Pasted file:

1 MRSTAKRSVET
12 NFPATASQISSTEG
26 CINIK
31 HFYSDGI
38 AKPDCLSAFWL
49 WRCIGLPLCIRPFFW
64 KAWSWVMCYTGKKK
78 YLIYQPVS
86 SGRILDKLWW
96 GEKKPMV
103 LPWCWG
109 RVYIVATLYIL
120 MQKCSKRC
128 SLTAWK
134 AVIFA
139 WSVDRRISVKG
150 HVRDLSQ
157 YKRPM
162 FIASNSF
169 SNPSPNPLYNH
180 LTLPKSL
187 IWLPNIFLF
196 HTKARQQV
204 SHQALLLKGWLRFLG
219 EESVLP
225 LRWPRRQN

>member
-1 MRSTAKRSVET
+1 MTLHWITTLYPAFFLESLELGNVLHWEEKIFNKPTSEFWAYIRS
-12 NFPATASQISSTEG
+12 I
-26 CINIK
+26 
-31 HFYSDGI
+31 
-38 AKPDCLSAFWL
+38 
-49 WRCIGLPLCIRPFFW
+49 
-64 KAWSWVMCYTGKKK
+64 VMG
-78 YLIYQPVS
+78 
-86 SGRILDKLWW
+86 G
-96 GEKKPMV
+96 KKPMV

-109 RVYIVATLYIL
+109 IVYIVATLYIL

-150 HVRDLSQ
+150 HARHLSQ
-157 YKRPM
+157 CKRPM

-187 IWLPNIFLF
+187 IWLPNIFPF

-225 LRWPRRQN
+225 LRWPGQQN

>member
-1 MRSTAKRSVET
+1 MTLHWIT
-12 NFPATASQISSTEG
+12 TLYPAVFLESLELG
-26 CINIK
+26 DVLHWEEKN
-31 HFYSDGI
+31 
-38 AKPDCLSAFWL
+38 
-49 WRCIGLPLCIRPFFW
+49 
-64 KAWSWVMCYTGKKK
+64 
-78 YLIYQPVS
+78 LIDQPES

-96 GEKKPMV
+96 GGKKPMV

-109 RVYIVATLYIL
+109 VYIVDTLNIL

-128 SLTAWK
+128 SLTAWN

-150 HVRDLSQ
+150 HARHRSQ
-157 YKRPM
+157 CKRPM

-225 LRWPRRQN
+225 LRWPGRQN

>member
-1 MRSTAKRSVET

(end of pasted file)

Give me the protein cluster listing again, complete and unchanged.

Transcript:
1 MRSTAKRSVET
12 NFPATASQISSTEG
26 CINIK
31 HFYSDGI
38 AKPDCLSAFWL
49 WRCIGLPLCIRPFFW
64 KAWSWVMCYTGKKK
78 YLIYQPVS
86 SGRILDKLWW
96 GEKKPMV
103 LPWCWG
109 RVYIVATLYIL
120 MQKCSKRC
128 SLTAWK
134 AVIFA
139 WSVDRRISVKG
150 HVRDLSQ
157 YKRPM
162 FIASNSF
169 SNPSPNPLYNH
180 LTLPKSL
187 IWLPNIFLF
196 HTKARQQV
204 SHQALLLKGWLRFLG
219 EESVLP
225 LRWPRRQN

>member
-1 MRSTAKRSVET
+1 MTLHWITTLYPAFFLESLELGNVLHWEEKIFNKPTSEFWAYIRS
-12 NFPATASQISSTEG
+12 I
-26 CINIK
+26 
-31 HFYSDGI
+31 
-38 AKPDCLSAFWL
+38 
-49 WRCIGLPLCIRPFFW
+49 
-64 KAWSWVMCYTGKKK
+64 VMG
-78 YLIYQPVS
+78 
-86 SGRILDKLWW
+86 G
-96 GEKKPMV
+96 KKPMV

-109 RVYIVATLYIL
+109 IVYIVATLYIL

-150 HVRDLSQ
+150 HARHLSQ
-157 YKRPM
+157 CKRPM

-187 IWLPNIFLF
+187 IWLPNIFPF

-225 LRWPRRQN
+225 LRWPGQQN

>member
-1 MRSTAKRSVET
+1 MTLHWIT
-12 NFPATASQISSTEG
+12 TLYPAVFLESLELG
-26 CINIK
+26 DVLHWEEKN
-31 HFYSDGI
+31 
-38 AKPDCLSAFWL
+38 
-49 WRCIGLPLCIRPFFW
+49 
-64 KAWSWVMCYTGKKK
+64 
-78 YLIYQPVS
+78 LIDQPES

-96 GEKKPMV
+96 GGKKPMV

-109 RVYIVATLYIL
+109 VYIVDTLNIL

-128 SLTAWK
+128 SLTAWN

-150 HVRDLSQ
+150 HARHRSQ
-157 YKRPM
+157 CKRPM

-225 LRWPRRQN
+225 LRWPGRQN

>member
-1 MRSTAKRSVET